The IBOR Transition – A Reference Rates Reform
The IBOR transition is a global reform with significant impact on the financial industry. Current expectations are that some IBORs will be replaced by new alternative reference rates (ARRs), while others may continue to exist but with a reformed methodology.
For various reasons, the interbank market has become less liquid since the financial crisis, especially in tenors longer than overnight. The rates are therefore no longer considered representative of an actual interbank market, and therefore global regulators are replacing certain IBORs with a new set of benchmark rates, also known as ARRs.
More specifically, concerns about LIBOR first became known well over a decade ago. LIBOR panel bank submissions were manipulated, which highlighted the secular decline in its underlying market. This triggered reform efforts worldwide, and global regulators and industry bodies like the ARRC, FSB, IOSCO, LMA, ISDA, FCA and many more have worked to coordinate these efforts. The purpose has been to address the unique needs of financial markets across countries and currencies, e.g. securing robust benchmark rates based on deep, liquid markets.
There are many attributes that can help make a reference rate robust, but to name a few it should:
- Have a reliable administrator with strong and resilient production and oversight processes
- Be clear what market the rate represents and how it measures that market
- Be based on transactions at a market that has high volumes and diversity, securing it can withstand times of stress and being resilient as markets evolve, ensuring it cannot be easily manipulated
When assessed against this last attribute, it is quite clear why LIBOR is inadequate. In particular, over the four decades since LIBOR was formally developed, the wholesale funding market that it seeks to measure has withered. The Global Financial Crisis of 2007-2009 accelerated the decline of LIBOR’s underlying market, as banks found more stable ways to fund themselves. With so much economic value riding on a thin market, the incentive to manipulate LIBOR increased and such exploitation ultimately became a reality.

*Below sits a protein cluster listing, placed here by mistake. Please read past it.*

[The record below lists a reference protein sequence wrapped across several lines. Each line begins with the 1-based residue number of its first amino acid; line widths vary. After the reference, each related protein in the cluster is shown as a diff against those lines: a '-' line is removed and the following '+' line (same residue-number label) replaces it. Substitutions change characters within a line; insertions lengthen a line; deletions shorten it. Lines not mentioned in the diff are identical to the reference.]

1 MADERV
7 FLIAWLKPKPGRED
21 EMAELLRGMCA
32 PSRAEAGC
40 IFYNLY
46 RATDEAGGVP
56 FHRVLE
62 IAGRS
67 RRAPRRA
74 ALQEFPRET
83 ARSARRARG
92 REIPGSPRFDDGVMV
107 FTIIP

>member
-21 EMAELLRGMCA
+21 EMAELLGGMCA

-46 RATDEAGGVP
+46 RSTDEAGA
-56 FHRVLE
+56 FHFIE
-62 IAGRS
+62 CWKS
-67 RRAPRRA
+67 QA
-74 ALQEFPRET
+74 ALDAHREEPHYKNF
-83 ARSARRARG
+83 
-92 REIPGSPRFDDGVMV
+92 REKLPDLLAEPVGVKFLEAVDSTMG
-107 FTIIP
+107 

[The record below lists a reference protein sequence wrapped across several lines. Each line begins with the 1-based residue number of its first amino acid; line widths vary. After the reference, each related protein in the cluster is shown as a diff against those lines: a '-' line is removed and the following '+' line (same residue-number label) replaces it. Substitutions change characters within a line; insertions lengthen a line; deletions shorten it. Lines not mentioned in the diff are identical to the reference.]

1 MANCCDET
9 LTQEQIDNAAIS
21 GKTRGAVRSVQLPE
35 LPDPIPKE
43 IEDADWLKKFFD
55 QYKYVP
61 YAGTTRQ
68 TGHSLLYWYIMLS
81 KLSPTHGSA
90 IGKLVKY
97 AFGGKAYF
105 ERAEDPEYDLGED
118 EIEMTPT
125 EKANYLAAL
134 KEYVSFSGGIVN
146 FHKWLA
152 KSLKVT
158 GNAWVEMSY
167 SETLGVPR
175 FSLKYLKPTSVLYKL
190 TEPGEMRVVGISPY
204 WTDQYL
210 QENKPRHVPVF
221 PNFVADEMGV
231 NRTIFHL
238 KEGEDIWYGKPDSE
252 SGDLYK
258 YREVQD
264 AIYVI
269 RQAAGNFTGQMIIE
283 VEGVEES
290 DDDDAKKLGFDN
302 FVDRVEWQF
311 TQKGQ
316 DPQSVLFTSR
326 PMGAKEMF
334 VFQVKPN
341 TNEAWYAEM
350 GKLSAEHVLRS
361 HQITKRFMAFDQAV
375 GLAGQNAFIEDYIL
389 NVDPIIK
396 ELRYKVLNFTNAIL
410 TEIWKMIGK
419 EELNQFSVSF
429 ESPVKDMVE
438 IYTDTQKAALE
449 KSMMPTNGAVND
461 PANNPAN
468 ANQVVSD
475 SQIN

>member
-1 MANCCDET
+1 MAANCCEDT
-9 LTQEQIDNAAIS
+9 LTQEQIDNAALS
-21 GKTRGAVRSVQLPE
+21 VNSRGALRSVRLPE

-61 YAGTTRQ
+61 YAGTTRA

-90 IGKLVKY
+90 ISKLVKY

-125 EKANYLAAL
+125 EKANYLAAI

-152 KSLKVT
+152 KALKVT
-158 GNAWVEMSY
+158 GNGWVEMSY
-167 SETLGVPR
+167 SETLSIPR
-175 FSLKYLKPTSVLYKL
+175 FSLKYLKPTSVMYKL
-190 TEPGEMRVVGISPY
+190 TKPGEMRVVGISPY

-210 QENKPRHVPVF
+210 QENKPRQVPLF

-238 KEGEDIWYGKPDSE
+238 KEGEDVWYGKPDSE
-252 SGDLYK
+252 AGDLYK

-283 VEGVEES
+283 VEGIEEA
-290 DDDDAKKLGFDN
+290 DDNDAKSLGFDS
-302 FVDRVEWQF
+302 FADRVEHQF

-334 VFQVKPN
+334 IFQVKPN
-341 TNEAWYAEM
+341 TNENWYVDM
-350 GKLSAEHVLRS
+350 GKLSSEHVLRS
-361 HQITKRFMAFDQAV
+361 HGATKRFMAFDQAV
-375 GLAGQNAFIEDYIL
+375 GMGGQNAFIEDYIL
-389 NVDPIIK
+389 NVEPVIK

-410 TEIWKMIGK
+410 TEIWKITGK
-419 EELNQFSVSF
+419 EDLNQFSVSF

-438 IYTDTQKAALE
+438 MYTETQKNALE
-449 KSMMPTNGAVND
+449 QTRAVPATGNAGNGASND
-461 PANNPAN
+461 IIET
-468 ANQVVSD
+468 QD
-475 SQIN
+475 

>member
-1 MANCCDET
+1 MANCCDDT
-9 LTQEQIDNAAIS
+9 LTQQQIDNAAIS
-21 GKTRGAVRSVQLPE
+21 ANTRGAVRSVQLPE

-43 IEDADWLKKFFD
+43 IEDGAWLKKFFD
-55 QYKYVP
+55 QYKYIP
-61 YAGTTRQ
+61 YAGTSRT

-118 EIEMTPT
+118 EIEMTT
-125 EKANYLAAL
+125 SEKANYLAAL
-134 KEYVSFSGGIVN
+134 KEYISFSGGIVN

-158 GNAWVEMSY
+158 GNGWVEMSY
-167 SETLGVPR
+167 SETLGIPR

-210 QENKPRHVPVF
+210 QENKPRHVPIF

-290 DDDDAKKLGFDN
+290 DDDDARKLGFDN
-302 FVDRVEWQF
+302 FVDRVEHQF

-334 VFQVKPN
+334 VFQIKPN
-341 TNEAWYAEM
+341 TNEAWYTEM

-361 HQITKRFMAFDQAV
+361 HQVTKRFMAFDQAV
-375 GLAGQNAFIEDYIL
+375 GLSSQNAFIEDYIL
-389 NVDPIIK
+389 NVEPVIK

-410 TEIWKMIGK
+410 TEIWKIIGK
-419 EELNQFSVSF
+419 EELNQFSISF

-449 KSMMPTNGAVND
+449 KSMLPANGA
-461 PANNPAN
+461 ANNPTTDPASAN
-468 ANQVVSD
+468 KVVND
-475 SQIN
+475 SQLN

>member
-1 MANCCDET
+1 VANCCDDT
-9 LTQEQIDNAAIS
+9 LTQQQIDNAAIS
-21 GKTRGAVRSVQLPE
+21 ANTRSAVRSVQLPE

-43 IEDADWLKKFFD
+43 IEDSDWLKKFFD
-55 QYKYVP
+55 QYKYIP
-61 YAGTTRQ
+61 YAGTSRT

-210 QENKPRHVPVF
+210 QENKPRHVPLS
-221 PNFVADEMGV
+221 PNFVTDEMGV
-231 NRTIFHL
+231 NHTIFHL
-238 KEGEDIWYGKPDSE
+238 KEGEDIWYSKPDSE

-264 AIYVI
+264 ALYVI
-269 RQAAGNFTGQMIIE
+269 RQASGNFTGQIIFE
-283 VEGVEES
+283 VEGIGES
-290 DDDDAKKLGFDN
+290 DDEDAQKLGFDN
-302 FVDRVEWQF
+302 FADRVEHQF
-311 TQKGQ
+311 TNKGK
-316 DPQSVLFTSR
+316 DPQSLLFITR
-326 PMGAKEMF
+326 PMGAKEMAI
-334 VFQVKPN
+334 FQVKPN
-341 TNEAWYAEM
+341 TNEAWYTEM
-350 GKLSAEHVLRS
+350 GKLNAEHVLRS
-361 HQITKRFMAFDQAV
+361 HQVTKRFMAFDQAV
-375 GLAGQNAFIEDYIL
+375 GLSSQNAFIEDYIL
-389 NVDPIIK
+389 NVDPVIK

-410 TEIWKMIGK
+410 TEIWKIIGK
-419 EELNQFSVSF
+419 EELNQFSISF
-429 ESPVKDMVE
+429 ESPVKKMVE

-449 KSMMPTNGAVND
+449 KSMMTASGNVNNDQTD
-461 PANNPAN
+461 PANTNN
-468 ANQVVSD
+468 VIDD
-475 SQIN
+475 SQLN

Even though extensive reforms have been undertaken to make LIBOR more robust, its production primarily relies on expert judgement rather than eligible funding transactions. The U.K.’s FCA, which regulates LIBOR, has noted that panel banks are not fully comfortable providing submissions. So despite the sprawling use of LIBOR today, the FCA in March 2021 has announced the dates that panel bank submissions for all LIBOR settings will cease, after which representative LIBOR rates will no longer be available. This is an important step towards the end of LIBOR, market participants are urged to continue to take the necessary action to ensure they are ready for transition from LIBOR to the Fallback Rates.
All LIBOR settings will either cease to be provided by any administrator or no longer be representative:
- immediately after 31 December 2021, in the case of all GBP, EUR, CHF and JPY, and the 1-week and 2-month USD settings; and
- immediately after 30 June 2023, in the case of the remaining USD settings.
The FCA statement represented an index cessation event under the IBOR Fallbacks Supplement and protocol, triggering a fixing of the fallback spread adjustment at the point of the announcement. This spread adjustment is an important part of the overall fallback rate, and reflects a portion of the structural differences between interbank offered rates (IBORs) and the ARRs used as a basis for the fallbacks – IBORs incorporate a credit risk premium and term liquidity risk, while RFRs are risk free or nearly risk free. The Fallback Rate for each IBOR setting will be based on the relevant RFR compounded in arrears to address differences in tenor, plus a spread adjustment to account for the credit risk premium and other factors, calculated using a historical median approach over a five-year lookback period from the date of an announcement on cessation or non-representativeness. While the LIBOR spread adjustments were fixed at the point of the FCA announcement (05/03/2021), the fallbacks will apply when each LIBOR setting ceases or becomes non-representative – so, after December 31, 2021 for outstanding products that continue to reference all EUR, GBP, CHF and JPY LIBOR settings (with tenor nuances in USD LIBOR mentioned above).